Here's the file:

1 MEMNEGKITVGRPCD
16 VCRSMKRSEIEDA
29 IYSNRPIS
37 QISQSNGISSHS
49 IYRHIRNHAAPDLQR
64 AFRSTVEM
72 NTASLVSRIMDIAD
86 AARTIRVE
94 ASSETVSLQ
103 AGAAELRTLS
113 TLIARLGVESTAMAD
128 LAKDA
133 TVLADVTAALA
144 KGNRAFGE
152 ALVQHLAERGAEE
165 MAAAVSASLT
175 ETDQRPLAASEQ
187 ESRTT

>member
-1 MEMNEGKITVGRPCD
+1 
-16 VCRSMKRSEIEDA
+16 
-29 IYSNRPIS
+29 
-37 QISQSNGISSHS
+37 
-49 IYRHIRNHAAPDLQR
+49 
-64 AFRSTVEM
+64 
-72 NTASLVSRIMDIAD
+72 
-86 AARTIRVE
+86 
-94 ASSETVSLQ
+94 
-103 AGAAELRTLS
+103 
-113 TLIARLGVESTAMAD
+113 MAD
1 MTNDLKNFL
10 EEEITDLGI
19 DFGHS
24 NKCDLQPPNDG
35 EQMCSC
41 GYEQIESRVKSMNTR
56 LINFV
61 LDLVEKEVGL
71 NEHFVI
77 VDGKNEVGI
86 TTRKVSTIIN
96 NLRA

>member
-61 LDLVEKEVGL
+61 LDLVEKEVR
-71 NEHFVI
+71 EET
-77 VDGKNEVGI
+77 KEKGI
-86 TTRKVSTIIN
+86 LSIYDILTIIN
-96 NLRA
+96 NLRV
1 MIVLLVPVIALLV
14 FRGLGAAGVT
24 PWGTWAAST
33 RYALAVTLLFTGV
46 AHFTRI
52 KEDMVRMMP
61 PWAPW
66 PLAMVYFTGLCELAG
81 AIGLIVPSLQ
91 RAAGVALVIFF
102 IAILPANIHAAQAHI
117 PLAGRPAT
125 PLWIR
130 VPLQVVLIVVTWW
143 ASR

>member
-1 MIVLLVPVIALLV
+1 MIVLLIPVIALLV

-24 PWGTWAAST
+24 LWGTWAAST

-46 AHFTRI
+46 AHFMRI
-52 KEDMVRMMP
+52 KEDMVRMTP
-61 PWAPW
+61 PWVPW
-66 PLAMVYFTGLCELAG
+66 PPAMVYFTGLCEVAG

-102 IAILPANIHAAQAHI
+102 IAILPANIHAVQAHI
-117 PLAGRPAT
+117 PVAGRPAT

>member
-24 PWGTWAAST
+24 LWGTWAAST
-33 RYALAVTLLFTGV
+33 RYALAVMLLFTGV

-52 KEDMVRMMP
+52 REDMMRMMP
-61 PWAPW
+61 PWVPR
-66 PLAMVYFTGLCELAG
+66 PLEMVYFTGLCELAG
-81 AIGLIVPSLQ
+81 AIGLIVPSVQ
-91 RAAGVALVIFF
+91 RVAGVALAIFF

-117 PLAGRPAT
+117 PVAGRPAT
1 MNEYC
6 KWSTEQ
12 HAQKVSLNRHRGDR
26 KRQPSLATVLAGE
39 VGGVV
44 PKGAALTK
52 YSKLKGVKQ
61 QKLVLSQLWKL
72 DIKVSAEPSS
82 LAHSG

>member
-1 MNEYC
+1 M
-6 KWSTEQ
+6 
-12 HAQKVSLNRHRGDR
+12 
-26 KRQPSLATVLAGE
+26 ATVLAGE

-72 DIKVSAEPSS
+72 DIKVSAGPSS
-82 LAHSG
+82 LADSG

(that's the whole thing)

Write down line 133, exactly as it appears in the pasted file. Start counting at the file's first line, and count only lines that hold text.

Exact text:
-72 DIKVSAEPSS